Protect your skin this summer

During the summer months, you might be tempted to skip the sunblock to get a tan, but according to Dr. Nathan Hanson, MD, a dermatologist at Intermountain Budge Clinic, tan skin is damaged skin. 

“Unfortunately, our society views tan skin as healthy skin. Really, tan skin is actually damaged skin,” Dr. Hanson explained. “Tanning is not healthy. It has the same carcinogenicity as cigarette smoke.” 

Dr. Hanson also explained that behaviors such as sunbathing and using tanning beds can be as addictive as drug use.

Not only can UV light damage and age our skin, it can also cause cancer. In fact, the state of Utah has one of the highest rates of melanoma in the country. Melanoma is the deadliest form of skin cancer. Basal Cell and Squamous Cell are two common forms of skin cancer and are typically removed surgically.

Dr. Hanson said the older you are, the higher your risk of having skin cancer is. However, he stresses the importance of protecting skin from a young age. He said that young skin can be extremely vulnerable. He also added that incidents of skin cancer development in young adults continues to go up, especially cases of melanoma in young women.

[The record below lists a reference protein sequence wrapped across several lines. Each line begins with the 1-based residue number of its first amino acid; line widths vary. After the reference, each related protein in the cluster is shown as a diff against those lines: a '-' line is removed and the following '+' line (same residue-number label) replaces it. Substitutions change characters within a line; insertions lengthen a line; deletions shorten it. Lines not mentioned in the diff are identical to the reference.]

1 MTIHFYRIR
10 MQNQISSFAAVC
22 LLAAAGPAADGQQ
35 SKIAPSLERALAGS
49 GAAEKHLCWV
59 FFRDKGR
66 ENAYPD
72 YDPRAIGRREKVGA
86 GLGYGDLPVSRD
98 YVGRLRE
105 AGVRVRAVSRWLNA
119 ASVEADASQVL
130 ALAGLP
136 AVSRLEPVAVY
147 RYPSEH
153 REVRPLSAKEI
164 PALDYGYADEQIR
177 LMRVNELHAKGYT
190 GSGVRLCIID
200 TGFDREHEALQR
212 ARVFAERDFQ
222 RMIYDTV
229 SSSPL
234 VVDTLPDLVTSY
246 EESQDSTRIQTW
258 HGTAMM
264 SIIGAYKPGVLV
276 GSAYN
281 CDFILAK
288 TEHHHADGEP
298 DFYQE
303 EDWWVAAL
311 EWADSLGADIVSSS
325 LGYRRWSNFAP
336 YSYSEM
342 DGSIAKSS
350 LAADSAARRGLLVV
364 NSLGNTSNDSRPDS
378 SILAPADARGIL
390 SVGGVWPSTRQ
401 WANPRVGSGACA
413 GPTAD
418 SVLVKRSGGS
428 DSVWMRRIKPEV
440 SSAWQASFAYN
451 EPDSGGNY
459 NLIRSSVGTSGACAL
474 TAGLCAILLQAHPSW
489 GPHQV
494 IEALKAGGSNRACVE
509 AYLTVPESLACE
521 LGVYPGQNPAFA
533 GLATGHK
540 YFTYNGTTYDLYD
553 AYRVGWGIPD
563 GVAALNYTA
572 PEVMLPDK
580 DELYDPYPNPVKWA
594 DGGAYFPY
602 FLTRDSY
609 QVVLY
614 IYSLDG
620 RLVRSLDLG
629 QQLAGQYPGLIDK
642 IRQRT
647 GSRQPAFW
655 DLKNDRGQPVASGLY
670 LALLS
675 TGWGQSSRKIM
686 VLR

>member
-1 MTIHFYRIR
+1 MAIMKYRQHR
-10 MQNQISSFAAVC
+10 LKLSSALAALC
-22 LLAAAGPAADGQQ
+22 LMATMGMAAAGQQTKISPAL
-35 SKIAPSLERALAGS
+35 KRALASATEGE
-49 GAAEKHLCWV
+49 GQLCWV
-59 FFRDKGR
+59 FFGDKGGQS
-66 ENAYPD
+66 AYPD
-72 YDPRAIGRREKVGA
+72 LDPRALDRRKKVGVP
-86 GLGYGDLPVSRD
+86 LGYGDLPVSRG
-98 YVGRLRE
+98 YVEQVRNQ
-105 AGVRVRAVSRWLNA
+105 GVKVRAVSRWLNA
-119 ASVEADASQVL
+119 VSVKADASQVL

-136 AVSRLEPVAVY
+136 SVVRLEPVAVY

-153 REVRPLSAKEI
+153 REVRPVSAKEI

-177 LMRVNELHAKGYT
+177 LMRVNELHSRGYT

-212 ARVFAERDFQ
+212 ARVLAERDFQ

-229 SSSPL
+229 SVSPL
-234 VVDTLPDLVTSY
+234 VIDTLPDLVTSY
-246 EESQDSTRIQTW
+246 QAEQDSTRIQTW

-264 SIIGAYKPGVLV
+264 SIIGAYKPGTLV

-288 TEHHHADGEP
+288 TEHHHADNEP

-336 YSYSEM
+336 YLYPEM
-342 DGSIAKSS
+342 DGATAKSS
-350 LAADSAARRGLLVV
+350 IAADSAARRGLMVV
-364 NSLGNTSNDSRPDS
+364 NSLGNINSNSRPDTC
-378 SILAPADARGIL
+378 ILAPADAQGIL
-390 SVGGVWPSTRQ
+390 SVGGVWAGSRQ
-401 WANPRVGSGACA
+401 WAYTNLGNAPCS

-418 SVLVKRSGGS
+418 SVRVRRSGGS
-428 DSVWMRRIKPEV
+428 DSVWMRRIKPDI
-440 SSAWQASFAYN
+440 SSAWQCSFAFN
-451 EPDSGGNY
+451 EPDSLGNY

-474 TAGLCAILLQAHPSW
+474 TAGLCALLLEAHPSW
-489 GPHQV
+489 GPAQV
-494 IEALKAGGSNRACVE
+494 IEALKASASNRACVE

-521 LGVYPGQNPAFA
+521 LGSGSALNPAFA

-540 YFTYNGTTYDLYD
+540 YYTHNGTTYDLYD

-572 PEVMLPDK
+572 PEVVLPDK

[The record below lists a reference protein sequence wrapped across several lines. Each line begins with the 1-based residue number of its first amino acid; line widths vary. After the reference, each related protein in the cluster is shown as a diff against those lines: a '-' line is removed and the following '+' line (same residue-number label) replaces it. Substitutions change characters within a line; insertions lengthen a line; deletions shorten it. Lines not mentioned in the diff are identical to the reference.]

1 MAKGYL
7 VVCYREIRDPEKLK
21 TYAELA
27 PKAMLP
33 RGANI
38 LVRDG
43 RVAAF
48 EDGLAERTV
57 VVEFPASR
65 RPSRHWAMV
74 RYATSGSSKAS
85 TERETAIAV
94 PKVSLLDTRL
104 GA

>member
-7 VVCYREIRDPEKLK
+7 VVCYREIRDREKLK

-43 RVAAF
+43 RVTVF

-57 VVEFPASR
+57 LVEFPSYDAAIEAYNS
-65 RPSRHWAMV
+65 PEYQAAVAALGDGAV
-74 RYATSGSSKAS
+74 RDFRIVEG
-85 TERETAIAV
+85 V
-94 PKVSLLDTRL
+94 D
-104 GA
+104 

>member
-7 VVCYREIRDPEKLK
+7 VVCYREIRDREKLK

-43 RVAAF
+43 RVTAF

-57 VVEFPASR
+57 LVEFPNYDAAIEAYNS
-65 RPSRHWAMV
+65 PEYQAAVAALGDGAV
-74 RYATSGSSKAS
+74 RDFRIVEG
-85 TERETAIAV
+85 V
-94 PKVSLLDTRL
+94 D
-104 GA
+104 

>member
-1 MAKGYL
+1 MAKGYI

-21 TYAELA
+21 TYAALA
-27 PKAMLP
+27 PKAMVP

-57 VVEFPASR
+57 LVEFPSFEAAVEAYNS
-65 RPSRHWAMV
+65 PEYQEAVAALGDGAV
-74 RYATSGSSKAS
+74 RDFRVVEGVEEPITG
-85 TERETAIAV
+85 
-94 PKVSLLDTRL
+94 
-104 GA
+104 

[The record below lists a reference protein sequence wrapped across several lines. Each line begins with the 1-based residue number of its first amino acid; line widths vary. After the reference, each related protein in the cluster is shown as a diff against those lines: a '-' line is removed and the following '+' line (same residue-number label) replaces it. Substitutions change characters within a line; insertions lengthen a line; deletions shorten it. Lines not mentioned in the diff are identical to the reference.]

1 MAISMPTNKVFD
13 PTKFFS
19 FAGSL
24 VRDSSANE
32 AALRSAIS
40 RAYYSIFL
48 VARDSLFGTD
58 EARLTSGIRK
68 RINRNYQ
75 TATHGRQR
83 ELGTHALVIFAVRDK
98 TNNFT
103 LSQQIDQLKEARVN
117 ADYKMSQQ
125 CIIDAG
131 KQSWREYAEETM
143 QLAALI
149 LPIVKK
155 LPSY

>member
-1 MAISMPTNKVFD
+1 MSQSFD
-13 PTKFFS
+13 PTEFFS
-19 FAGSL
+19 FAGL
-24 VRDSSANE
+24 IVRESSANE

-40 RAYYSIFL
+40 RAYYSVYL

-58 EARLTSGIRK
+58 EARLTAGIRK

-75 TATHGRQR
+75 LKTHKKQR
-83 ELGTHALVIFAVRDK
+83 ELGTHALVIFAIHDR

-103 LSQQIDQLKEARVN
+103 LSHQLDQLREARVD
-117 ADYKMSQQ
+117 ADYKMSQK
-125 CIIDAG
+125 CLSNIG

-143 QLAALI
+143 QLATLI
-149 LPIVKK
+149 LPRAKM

“You can enjoy the outdoors and protect yourself at the same time,” Dr. Hanson added. 

Hanson said he’s an avid outdoorsman, but he takes certain precautions to protect his skin from UV light. He said it’s important to avoid the peak hours of UV exposure (10am-4pm). He also encourages outdoors enthusiasts to use broad spectrum UVA and UVB sunblock. Lastly, it’s a good idea to wear protective clothing and broad-brimmed hats that shade the face.

If you take these precautions to protect your skin, you may want to take a Vitamin D supplement. 

“The amount of light that is required for Vitamin D production from UV exposure is actually very small. Roughly five to ten minutes on the back of your hands, three times a week is adequate for Vitamin D production,” he said.  

Changing or irregular moles are a sign of skin cancer. Dr. Hanson said if you ever have concerns about a changing mole or a bruised area that won’t seem to heal, you should have it checked out.    

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